Rotorua Lakes councillor Peter Bentley on his shock resignation

“A final act of frustration.”

That’s how Rotorua district councillor Peter Bentley describes his resignation during a firey council meeting yesterday.

Bentley told Local Democracy Reporting he drafted his resignation statement six months ago, but the actions of Rotorua mayor Steve Chadwick at the beginning of the meeting were the final straw.

Bentley, who has served on the council since 2013, said when Chadwick said she wanted to discuss the Rotorua District Council (Representation Arrangements) Bill in secret, he decided it was time to quit.

Bentley said Chadwick wanted to “debate” the bill, but she has responded that was not her intention and she raised it for discussion.

Bentley said, in his opinion, “[Chadwick] is an autocrat and democracy comes second”.

Speaking about the move to have what he described as a debate on the bill in secret, Bentley said: “She decreed. It wasn’t up for discussion. I don’t think that’s how you run a democratic system.”

He believed the only topics that should be debated in secret were the likes of contracts with commercial sensitivity.

“This sort of thing is the very thing councillors are elected for, to make a decision on big issues, and the public has a right to know what each councillor thinks.”

He believed Chadwick should issue an apology to the public for her behaviour in the meeting,

He said his statement was written six months ago but he had not wanted to quit at that time and cause a costly byelection.

“That’s not what Rotorua deserves.”

In the council meeting, Bentley said he would “not be one to merely follow in [what he viewed as Chadwick’s] radical and blatant racist ideas”.

He had written a further statement, which he did not read, in which he wrote that he could no longer be part of a council that had, in his view, “turned Rotorua into a dumping ground for vagrants and miscreants and a slum”.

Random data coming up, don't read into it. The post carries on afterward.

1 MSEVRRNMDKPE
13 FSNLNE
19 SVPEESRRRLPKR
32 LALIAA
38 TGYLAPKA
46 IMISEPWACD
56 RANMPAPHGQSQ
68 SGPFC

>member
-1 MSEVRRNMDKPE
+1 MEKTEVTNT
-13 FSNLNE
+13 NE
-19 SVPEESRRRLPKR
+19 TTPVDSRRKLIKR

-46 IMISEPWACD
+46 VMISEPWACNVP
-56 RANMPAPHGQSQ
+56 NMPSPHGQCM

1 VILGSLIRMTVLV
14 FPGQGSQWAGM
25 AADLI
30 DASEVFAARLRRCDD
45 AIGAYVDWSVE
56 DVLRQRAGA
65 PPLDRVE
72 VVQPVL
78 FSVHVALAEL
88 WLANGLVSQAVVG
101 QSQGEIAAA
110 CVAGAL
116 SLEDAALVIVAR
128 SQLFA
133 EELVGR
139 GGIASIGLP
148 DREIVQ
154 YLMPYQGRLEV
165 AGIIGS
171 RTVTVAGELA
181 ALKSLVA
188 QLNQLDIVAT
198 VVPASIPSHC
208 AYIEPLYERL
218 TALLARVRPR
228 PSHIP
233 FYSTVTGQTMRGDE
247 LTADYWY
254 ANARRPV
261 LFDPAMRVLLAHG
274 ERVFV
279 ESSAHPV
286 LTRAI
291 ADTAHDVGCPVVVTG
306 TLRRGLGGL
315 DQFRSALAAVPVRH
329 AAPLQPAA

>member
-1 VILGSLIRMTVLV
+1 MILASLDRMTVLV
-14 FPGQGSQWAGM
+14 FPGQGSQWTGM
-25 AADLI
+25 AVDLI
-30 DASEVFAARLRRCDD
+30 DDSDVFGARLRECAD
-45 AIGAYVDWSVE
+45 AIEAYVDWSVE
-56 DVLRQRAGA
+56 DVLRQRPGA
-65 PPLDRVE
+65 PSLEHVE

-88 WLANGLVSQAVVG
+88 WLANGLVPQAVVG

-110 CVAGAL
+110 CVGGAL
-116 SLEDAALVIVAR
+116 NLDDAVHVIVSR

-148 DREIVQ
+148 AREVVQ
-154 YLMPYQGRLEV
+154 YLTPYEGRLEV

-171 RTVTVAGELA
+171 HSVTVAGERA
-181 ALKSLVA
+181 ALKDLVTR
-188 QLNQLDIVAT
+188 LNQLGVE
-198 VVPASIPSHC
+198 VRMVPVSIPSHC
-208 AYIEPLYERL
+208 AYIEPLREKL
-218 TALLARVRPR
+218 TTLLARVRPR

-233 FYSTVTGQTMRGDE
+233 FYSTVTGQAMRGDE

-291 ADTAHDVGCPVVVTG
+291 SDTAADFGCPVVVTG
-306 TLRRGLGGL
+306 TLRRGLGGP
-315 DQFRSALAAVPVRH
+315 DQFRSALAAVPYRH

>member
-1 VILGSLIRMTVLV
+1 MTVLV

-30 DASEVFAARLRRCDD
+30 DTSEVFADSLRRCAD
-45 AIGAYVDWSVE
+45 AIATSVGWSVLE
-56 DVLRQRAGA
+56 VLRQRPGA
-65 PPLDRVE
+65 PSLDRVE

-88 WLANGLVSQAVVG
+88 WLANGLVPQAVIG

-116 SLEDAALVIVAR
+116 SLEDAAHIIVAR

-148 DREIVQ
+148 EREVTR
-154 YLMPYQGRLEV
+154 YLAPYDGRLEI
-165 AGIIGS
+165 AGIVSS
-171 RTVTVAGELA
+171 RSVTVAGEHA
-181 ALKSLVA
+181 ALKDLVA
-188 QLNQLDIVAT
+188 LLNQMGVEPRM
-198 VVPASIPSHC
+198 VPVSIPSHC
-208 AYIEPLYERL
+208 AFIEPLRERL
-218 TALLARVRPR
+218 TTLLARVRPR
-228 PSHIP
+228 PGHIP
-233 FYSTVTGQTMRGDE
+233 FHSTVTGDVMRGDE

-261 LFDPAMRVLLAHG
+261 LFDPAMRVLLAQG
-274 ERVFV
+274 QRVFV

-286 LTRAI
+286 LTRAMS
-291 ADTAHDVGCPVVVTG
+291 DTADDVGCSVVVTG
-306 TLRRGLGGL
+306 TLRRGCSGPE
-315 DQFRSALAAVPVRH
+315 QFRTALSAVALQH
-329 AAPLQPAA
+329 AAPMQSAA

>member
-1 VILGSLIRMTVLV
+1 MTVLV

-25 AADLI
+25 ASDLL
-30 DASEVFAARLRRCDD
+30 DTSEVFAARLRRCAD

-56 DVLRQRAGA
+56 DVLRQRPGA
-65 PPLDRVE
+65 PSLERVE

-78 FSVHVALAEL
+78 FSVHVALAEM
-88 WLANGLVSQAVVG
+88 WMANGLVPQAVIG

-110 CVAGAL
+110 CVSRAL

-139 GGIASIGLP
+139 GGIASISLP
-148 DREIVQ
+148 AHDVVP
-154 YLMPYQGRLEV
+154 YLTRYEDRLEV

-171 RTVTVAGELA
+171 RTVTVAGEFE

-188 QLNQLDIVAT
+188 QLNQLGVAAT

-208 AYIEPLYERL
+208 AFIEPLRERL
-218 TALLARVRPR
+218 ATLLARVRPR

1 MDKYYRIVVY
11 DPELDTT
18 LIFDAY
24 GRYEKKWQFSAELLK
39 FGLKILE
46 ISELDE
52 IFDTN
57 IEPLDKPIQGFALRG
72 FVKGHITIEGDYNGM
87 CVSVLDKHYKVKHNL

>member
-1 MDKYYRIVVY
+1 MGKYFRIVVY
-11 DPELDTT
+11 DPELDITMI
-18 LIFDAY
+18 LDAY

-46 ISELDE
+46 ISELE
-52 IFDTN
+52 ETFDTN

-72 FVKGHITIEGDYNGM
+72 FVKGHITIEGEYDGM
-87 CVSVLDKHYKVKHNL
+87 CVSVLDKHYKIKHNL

Regarding the council’s representation bill, which it “paused” yesterday, he said: “I don’t think it’s democratic. I think it’s a racially inflammatory document. I believe in democracy and I also believe in colour blindness.”

He said he was opposed to Māori wards generally.

“The argument for racially selected seats doesn’t sit well with me.

“It belittles the effort of people like Tania [Tapsell] and Trevor [Maxwell] who got elected there by the people irrespective of skin colour and irrespective of their heritage.”

Bentley said after he left the council chambers he called his wife and they “had a coffee and a natter”.

He said his wife had seen how “stressed and wound up” he had become. He didn’t regret quitting and would not be coming back.

After the council meeting Bentley attended a lunch with National Party leader Christopher Luxon, who was visiting Rotorua. Bentley recalled entering the room and receiving a standing ovation for his actions earlier in the day.

He also said he received calls with well wishes and “shock”, including from elected members.

As for the future of the council, Bentley said the next mayor needed to have the support of local businesses.

He said future councillors should keep an “open mind” and be themselves.

“You get elected because you are yourself, don’t turn into someone else.”

He hoped a future council would change the name of the council back from Rotorua Lakes Council to “district council” as he felt the name excluded the rural community, which was an important part of the local economy.

He also believed the name of the Sir Howard Morrison Performing Arts Centre should be changed, either to simply the Rotorua Performing Arts Centre or named after Jean Batten.

Bentley also wanted a future mayor and council to change the senior management.

In response to Bentley’s comments, Chadwick said Bentley was “mistaken” that she wanted to “debate” the bill at the meeting.

“This was not a debate about the bill, it was to provide an update and seek councillors’ guidance.

“I took exception to Peter’s inflammatory and personalised comments and a point of order was called – I did not appreciate being accused of racism.”

She said his comments about staff were a “cheap shot” and which she considered “reprehensible” because they could not publicly defend themselves.

“I have every confidence in the chief executive and his team.”

Bentley’s comments about staff were supplied to the council for the right of reply.

Local Democracy Reporting is public interest journalism funded by NZ On Air

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